Luke 24:27, Moses wrote the Torah

And beginning with Moses and all the Prophets, he explained to them what was said in all the Scriptures concerning himself.

//Moses did not write the first five books of the Bible. The Documentary Hypothesis in one form or another is nearly undisputable, as I described a few days ago in a book review: The Bible With Sources Revealed. Moses died three hundred years before the first verse of the Torah was written. These five books reflect multiple strands of material that were put together over a period of at least five hundred years. One of these books even contains the account of Moses’ death and burial; a remarkable thing for Moses to write about!

Yet, Jesus himself makes the traditional claim for Mosaic authorship of the Torah in several places. Here are two, each found in multiple Gospels:

Mark 1:44, “See that you don’t tell this to anyone. But go, show yourself to the priest and offer the sacrifices that Moses commanded for your cleansing, as a testimony to them.”

Matthew 19:7-8, “Why then,” they asked, “did Moses command that a man give his wife a certificate of divorce and send her away?” Jesus replied, “Moses permitted you to divorce your wives because your hearts were hard. But it was not this way from the beginning.

What can we conclude? That Jesus didn’t really say these things? That Jesus was wrong about the Torah’s authorship? That Jesus knew better but found no reason to contradict popular belief? Or could current scholarship be wrong, and Moses did write the Torah?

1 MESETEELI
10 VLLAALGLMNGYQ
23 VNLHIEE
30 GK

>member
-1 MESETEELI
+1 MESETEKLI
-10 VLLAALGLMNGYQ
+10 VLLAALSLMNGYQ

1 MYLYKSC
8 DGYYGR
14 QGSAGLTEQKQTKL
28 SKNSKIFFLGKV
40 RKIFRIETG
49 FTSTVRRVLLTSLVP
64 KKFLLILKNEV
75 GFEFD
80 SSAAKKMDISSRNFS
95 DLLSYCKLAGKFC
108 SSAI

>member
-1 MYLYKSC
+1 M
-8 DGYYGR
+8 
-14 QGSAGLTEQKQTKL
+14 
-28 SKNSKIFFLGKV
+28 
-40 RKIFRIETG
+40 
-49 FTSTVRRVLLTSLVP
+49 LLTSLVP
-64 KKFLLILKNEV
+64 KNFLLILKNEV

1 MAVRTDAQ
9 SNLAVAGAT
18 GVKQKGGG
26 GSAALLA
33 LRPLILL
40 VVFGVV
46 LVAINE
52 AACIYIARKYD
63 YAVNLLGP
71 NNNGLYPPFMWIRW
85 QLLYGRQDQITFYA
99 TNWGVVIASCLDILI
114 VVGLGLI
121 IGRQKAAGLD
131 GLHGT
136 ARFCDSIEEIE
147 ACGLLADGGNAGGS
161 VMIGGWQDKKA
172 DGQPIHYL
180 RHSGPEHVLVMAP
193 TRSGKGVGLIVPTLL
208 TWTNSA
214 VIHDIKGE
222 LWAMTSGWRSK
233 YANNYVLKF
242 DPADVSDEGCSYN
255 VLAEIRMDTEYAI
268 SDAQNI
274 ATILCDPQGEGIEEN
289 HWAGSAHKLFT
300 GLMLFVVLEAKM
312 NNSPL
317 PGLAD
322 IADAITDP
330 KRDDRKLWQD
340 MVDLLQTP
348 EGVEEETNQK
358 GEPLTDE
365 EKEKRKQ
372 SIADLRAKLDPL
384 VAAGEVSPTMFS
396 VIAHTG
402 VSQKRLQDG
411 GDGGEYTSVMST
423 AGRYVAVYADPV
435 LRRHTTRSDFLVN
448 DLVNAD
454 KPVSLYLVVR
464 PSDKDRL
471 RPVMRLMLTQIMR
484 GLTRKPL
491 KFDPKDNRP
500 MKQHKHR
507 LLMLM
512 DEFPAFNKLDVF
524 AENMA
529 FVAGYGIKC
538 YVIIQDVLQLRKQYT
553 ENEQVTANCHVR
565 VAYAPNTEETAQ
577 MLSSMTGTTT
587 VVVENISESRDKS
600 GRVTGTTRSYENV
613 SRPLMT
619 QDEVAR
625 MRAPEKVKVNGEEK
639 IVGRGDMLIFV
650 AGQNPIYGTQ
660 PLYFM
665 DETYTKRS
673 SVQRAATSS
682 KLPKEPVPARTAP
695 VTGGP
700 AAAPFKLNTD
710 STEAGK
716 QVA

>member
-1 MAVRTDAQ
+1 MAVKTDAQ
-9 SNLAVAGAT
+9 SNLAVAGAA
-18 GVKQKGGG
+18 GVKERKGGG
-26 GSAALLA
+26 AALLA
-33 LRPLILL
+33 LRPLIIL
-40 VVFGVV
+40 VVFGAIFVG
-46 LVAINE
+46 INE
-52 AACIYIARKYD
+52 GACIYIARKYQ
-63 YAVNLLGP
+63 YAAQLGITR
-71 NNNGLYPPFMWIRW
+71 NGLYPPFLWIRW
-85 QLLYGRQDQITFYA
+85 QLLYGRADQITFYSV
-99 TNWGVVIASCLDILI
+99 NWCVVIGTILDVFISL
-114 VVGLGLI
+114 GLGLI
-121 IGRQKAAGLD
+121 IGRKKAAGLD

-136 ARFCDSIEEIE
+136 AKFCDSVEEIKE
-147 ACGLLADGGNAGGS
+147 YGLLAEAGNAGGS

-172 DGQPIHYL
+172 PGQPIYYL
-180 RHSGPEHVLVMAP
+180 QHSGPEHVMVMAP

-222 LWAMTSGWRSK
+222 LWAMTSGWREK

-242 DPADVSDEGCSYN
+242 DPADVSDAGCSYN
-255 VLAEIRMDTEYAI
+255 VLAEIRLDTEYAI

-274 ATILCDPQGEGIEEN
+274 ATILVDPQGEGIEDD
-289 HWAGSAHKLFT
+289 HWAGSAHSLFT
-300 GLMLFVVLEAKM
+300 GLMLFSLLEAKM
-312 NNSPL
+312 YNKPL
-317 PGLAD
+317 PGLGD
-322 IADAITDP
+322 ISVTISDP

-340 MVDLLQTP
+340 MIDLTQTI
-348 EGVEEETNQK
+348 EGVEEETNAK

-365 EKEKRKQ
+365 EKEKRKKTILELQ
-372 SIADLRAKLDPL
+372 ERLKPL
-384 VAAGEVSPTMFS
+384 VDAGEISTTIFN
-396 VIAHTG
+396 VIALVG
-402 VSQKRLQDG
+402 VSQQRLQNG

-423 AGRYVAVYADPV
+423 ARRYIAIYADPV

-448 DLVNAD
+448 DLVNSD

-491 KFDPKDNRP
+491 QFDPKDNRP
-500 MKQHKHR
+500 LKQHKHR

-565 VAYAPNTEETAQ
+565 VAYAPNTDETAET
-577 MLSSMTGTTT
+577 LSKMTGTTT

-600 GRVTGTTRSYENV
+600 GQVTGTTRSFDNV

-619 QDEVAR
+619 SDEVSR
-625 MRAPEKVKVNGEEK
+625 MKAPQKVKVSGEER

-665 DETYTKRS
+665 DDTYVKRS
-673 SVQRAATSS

1. My opinion is not very novel in liberal Christian circles, but I think the writers wrote things that reflected their own beliefs. They believed Moses wrote the Torah, and so the Jesus of their literature believed it, too. Just my two cents.

  2. Thanks, Crystal! Love your site, by the way.

    Here is another opinion, posted in reply to my feed onto

    You make good points, Lee, but it’s even simpler than that…

    We think of the biblical texts as “books.” But in the ancient world—particularly outside and preceding the Hellenized world—there actually was no such thing as a “book.” There were no book shops. There was no book market. The average citizen didn’t own a book and probably never read a book in their life.

    And one thing we take for granted in a “book” culture is the concept of an “author.” In the ancient world, where there is no “book” as we know it, there is no “author” as we know it either. When ancient Jews talked about “Moses,” they did not speak of authorship, but of a select grouping of scrolls like “Prophets” or “David” (for Psalms) or “Solomon” (for folk wisdom texts) etc.

    “Moses” is another way of saying “legal codes.”

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